Ohio Economy and Education

Ohio Economy and Education

North America


The gross domestic product of Ohio was 419,000 million dollars in 2003. The state’s per capita income, meanwhile, was $ 30,129, the 25th highest in the country. The unemployment rate in Ohio stands at 6.1%. The primary sector corresponds to 1% of Ohio’s GDP. The state owns about 80,000 farms, which occupy about half of its area. Agriculture comprises 0.95% of GDP, and employs approximately 160,000 people. Central Corn Belt, Ohio is one of the largest national corn producers. The state is also one of the national leaders in the production of soybeans, wheat and straw. Other important agricultural products are milk and beef, chicken eggs and tomatoes. Fishing and forestry are responsible for about 0.95% of GDP, employing about 2,000 people. The secondary sector corresponds to 29% of Ohio’s GDP.

Manufacturing – the state’s largest source of income – accounts for 25% of the state’s GDP and employs approximately 1,130,000 people. The total value of products manufactured in the state is $ 120 billion — behind only California and Texas. The main industrialized products manufactured in Ohio are transportation equipment, industrial machinery, chemical products, steel, industrialized food, plastic products and rubber in general, furniture and appliances, glass and printed material. Ohio is the second largest national steel producer, behind only Indiana. The construction industry comprises 3.8% of the state’s GDP, employing approximately 347,000 people. For its part, mining is responsible for 0.2% of Ohio’s GDP, employing about 22,000 people.

The tertiary sector comprises 70% of Ohio’s GDP. About 18% of the state’s GDP comes from community and personal services. This sector employs more than 1,950,000 people. Wholesale and retail trade accounts for 17% of GDP, and employs approximately 1,520,000 people. Financial and real estate services correspond to about 16% of the state’s GDP, employing approximately 475,000 people (the main financial center of the state is Cleveland, other important financial centers are Cincinnati, Columbus and Toledo). Government services correspond to 11% of GDP, employing approximately 800,000 people. Finally, transport and telecommunications employ 290,000 people and comprise 8% of GDP. Coal-fired thermoelectric plants produce about 85% of the electricity generated in the state, while the rest is generated in nuclear power plants.


Ohio’s first school was founded in 1773 by a missionary, with the goal of converting Native American children to the Catholic religion and imposing “Western” ideals and customs on them. In 1825, the state government authorized the founding of a public education system composed only of elementary schools, going on to provide budgets for the maintenance of secondary schools (high schools) from 1853. During In the 1960s, various school districts closed several of their schools due to a lack of budget. See topschoolsintheusa for high school codes in Ohio.

Currently, all Ohio educational institutions must follow certain rules and patterns dictated by the Ohio State Board of Education. This council directly controls the state’s public school system, which is divided into several school districts. The council is made up of four members elected by the Legislature and 8 members elected by the governor, for a term of office of up to four years. Each main city (city), several secondary cities (towns) and each county, consists of at least one school district.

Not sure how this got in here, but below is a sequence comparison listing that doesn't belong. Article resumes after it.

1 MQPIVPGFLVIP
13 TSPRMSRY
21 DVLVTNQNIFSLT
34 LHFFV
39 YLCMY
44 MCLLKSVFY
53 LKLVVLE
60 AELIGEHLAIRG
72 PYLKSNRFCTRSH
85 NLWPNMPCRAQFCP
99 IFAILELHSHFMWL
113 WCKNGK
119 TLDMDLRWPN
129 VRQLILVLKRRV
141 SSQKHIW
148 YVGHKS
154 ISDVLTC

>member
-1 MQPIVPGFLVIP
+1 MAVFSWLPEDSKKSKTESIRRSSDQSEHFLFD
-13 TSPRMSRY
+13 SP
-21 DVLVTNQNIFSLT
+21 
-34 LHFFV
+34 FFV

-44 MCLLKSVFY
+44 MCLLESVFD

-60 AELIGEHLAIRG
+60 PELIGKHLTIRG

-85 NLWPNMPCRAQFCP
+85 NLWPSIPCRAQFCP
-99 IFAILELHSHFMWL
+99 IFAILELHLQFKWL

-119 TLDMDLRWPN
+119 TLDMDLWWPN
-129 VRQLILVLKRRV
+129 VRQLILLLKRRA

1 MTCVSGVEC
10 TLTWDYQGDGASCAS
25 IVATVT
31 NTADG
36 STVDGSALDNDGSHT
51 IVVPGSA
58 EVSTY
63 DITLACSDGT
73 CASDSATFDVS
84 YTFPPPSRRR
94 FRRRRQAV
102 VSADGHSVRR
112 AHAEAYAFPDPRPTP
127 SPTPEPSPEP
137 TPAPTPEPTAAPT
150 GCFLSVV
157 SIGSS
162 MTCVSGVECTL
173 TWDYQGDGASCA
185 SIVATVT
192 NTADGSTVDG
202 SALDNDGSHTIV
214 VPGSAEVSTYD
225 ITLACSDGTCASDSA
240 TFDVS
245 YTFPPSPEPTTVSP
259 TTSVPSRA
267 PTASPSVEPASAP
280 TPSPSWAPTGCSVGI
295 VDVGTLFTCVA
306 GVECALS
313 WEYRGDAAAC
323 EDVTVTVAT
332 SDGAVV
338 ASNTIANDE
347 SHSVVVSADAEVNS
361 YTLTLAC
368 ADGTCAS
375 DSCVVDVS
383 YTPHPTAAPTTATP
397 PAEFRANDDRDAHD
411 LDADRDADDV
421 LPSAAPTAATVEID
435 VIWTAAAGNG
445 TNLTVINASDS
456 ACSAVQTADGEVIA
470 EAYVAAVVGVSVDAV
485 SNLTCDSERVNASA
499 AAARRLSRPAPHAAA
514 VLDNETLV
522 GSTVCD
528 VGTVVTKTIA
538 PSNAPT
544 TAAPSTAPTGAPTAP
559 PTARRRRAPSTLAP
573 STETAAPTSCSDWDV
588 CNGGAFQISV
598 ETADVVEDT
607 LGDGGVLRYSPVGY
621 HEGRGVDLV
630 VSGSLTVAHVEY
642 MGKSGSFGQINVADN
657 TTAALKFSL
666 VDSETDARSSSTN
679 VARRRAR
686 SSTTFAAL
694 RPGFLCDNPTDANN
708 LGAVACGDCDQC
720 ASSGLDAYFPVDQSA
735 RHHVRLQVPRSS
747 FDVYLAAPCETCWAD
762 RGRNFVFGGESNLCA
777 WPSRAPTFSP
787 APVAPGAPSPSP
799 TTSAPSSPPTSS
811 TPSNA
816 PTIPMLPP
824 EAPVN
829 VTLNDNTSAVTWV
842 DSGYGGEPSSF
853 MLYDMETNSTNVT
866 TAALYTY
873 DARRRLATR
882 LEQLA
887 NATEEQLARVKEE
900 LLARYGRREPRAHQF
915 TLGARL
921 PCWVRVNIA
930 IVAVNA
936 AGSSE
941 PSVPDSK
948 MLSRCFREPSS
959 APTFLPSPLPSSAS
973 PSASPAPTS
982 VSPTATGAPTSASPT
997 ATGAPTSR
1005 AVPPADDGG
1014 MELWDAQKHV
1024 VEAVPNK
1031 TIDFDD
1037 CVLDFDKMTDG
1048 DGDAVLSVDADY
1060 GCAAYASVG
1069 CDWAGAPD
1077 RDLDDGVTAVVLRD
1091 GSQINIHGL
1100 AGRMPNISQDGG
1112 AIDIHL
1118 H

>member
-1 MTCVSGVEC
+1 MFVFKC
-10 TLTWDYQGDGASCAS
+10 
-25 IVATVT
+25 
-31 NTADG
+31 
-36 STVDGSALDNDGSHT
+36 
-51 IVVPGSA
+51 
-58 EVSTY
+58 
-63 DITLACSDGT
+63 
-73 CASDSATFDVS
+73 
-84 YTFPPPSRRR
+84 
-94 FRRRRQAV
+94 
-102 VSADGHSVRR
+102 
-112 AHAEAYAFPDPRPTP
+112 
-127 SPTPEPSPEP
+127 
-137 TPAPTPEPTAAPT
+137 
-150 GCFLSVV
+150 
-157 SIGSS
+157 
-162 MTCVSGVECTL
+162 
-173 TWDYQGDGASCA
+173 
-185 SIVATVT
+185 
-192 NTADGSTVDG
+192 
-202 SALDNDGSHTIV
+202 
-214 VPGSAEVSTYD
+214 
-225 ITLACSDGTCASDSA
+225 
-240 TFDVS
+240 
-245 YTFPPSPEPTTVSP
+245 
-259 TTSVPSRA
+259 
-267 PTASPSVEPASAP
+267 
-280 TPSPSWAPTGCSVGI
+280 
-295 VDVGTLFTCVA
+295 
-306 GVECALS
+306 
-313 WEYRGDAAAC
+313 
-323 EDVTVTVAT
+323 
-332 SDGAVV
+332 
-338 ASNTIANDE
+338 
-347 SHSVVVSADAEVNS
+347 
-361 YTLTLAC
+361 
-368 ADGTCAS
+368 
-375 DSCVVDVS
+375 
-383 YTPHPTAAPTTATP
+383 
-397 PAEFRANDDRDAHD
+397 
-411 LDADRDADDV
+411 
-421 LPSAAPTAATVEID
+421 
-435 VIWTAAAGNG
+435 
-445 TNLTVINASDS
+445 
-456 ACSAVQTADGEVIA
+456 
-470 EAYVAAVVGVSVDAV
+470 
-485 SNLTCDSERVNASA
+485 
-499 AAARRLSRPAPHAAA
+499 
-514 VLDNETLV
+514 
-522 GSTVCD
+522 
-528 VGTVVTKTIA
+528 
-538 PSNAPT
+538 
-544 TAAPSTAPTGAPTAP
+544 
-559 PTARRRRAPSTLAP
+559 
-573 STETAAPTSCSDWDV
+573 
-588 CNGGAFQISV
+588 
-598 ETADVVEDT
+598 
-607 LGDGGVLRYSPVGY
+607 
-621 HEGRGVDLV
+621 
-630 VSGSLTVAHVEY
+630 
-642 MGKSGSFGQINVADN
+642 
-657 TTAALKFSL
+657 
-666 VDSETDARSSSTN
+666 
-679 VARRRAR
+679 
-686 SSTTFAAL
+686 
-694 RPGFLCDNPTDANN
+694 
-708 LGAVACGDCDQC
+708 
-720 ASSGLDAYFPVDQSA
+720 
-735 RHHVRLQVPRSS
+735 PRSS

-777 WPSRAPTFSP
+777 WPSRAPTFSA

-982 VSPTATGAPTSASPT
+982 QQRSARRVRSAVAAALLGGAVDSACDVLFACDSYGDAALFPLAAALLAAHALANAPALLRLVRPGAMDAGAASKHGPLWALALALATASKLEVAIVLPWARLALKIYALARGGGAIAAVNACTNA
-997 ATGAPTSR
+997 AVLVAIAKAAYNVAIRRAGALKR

In Ohio, a given school district often operates in several cities at the same time, even if it is centered in another given city. In cities, the responsibility for managing schools rests with the municipal school district, while in less densely populated regions, this responsibility is borne by the school districts operating in the county. Ohio allows for “charter schools” – independent public schools, which are not run by school districts, but depend on public budgets for their support. Schooling is compulsory for all children and adolescents over six years of age, until the conclusion of secondary education or up to sixteen years of age.

In 1999, the state’s public schools served about 1,837,000 students, employing approximately 116,200 teachers. For their part, private schools served about 254,500 students, employing approximately 16,200 teachers. The state’s public school system used about $ 12.207 trillion, and public school spending was about $ 7,300 per student.

The first library in the state was founded in 1804, in Belpre. Cleveland’s public library system is one of the largest in the United States. The state currently has 250 public library systems, which annually move an average of 13.8 books per resident. Ohio’s first institution of higher education, Ohio University, was founded in Athens in 1804. Ohio currently has 179 institutions of higher education, of which 61 are public and 118 are private. The system of public institutions of higher education in the state is the Ohio University System.


Numerous inventors and pioneers are native to Ohio. They stand out from them:

  • Thomas Edison, businessman and inventor.
  • Wilbur Wright. The Wright Brothers would conduct numerous test flights over Ohio before making what is considered by many to be the first successful airplane flight, on December 17, 1903, at Kitty Hawk, North Carolina, not far from Ohio.
  • Charles F. Kettering, inventor of the automobile ignition system. [61]
  • Charles M. Hall, author of the aluminum refining process.
  • John Glenn, first American to orbit in space.
  • Neil Armstrong, first human being to set foot on the Moon.

Ohio Economy and Education